- Here, the general contours of a person’s 4th Amendment right to be free from a warrantless arrest, unsupported by probable cause, is so axiomatic as to require no particular citation. See Olsen v. Layton Hills Mall, 312 F.3d 1304, 1312 (10th Cir. 2002). Under Mr. Brickey’s version of events, he made no threats against the Deputies (or anyone else), and the worst that can be said of him was that he shouted profanities at law enforcement officers from the porch of his home. In Stearns v. Clarkson, 615 F.3d 1278, 1283-84 (10th Cir, 2010), the 10th Circuit noted that “it [is] well-settled that profanity, especially toward police officers, does not” create probable cause to arrest a person even for disorderly conduct, much less any other offense. Thus, the Court finds that, taking the facts in the light most favorable to Mr. Brickey, the Defendants’ actions violated his clearly established 4th Amendment rights.
- The Court further finds that the law clearly establishes that police officers cannot lawfully resort to deploying a taser to arrest a non-violent suspect without first giving any warnings to the suspect or attempting to obtain the suspect’s compliance via voluntary instructions. Casey, 509 F.3d at 1285-86.
- As noted above, there is evidence in the record to indicate that the Defendants acted without probable cause in arresting Mr. Brickey, and arguably, there might even be evidence that the Defendants acted negligently in correctly assessing and adapting to the realities of the situation (i.e. by failing to obtain more information when inconsistencies appeared, or by failing to request Mr. Brickey to submit to voluntary arrest).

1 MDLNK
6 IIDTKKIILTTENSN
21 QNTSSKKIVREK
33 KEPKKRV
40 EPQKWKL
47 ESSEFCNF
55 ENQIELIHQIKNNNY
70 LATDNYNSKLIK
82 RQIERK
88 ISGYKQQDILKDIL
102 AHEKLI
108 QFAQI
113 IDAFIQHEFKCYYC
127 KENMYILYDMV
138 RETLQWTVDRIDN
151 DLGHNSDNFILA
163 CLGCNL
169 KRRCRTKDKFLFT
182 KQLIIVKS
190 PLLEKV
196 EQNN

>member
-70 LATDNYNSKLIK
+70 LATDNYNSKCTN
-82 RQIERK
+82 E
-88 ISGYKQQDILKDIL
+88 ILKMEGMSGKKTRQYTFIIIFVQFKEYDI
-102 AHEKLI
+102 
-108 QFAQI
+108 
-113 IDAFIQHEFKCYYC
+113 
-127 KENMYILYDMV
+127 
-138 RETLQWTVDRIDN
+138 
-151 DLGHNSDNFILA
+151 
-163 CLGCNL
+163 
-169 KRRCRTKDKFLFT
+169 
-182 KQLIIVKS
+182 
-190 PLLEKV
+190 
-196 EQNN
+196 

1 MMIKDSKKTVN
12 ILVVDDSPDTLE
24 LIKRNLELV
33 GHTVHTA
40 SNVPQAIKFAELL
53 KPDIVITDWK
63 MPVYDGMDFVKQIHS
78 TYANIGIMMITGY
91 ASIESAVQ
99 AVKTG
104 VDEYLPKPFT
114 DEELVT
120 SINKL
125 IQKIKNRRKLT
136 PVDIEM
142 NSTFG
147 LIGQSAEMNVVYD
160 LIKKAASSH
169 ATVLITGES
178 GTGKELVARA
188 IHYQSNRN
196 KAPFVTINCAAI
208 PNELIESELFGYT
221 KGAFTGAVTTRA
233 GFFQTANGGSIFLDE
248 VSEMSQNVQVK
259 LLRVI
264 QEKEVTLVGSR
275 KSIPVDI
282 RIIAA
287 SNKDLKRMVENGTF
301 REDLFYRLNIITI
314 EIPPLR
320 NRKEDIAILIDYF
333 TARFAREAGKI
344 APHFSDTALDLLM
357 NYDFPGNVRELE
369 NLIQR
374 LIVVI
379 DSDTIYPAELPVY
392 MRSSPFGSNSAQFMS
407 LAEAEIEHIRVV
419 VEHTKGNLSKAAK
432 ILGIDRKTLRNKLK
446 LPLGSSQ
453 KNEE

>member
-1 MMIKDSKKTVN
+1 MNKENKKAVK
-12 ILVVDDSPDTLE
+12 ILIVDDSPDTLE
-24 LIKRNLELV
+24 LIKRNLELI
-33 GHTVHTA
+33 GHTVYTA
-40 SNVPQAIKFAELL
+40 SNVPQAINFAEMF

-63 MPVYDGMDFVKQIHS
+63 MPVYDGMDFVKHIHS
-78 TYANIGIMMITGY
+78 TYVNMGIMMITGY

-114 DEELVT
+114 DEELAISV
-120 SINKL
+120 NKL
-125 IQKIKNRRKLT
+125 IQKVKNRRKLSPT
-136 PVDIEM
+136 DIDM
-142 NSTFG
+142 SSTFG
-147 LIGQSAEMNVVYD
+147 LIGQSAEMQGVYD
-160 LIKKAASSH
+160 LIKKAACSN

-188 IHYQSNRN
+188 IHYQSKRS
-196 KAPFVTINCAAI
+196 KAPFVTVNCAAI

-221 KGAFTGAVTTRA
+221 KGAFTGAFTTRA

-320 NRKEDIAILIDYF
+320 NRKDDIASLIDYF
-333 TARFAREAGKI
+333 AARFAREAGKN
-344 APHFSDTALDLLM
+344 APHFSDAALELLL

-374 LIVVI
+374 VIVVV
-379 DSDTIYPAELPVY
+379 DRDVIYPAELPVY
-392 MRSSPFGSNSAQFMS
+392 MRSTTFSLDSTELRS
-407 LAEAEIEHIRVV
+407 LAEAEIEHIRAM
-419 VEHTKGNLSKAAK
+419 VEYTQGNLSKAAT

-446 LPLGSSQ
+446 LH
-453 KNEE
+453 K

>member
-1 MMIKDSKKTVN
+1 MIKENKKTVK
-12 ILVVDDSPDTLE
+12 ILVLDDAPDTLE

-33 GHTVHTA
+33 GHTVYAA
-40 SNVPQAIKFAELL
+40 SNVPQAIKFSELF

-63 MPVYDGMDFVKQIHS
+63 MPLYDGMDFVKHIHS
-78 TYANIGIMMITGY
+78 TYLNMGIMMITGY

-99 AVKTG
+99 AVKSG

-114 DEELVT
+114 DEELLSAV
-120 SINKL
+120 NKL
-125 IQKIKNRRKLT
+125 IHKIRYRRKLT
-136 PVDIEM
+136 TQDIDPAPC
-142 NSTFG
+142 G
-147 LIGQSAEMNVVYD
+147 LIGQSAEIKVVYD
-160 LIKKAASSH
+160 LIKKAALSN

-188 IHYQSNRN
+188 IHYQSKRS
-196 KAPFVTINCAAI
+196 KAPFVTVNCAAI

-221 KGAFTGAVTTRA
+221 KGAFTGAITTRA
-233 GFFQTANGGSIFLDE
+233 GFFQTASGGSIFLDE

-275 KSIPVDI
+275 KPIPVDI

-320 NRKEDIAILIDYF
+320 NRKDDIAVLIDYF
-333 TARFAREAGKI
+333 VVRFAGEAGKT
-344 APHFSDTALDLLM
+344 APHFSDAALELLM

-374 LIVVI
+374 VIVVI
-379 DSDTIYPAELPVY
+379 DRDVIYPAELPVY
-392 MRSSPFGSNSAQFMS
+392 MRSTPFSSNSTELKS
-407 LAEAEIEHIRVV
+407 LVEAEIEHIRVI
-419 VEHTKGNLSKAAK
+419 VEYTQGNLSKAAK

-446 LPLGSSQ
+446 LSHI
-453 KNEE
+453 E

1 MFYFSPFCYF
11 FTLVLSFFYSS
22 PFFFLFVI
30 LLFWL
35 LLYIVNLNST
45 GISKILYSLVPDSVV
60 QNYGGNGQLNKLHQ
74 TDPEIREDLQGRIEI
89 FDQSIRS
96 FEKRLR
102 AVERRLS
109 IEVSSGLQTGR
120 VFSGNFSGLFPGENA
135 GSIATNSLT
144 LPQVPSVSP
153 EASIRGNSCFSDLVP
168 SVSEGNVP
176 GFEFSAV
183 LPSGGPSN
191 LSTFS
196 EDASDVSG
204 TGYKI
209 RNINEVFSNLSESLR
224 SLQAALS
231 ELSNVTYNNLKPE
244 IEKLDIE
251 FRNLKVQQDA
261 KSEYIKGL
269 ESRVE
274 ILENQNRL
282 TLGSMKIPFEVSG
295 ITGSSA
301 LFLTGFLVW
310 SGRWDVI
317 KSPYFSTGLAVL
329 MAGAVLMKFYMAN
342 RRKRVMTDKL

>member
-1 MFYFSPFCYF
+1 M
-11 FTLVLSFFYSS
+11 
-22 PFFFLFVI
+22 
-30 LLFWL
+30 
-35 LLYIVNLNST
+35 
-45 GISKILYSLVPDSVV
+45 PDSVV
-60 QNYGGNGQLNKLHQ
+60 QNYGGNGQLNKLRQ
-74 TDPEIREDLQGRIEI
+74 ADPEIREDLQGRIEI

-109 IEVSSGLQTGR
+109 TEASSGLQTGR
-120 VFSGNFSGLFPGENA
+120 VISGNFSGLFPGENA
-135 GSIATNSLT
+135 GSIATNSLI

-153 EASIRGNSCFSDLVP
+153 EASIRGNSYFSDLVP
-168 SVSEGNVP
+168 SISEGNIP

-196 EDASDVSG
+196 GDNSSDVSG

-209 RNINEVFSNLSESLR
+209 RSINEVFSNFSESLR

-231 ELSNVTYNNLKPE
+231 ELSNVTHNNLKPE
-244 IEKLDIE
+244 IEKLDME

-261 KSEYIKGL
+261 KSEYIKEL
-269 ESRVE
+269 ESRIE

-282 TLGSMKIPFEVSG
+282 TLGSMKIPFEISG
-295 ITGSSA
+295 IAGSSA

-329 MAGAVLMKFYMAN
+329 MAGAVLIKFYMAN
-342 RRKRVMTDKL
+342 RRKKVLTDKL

After Judge Kreiger approved the case forward to trial on March 19, 2013 for the excessive force and arrest without probable cause, within 2 months the entire case was settled and Dismissed with Prejudice Res Judicata and did not go to trial. Since Mesa County was not named in the civil suit, Mesa County citizens, per the Mesa County Attorney's Office, were not responsible parties and therefore no Mesa County tax funds or insurance used in the settlement. However one of the named Defendants Sgt. Matt Lewis now wants to be your Sheriff which should alarm all of Mesa County!
Stay tuned as more information is attempted to be collected. If you have any relevant information regarding this case please contact VetTheGov and your anonymity if requested will be protected please use the contact us section on VetTheGov or feel free to comment away.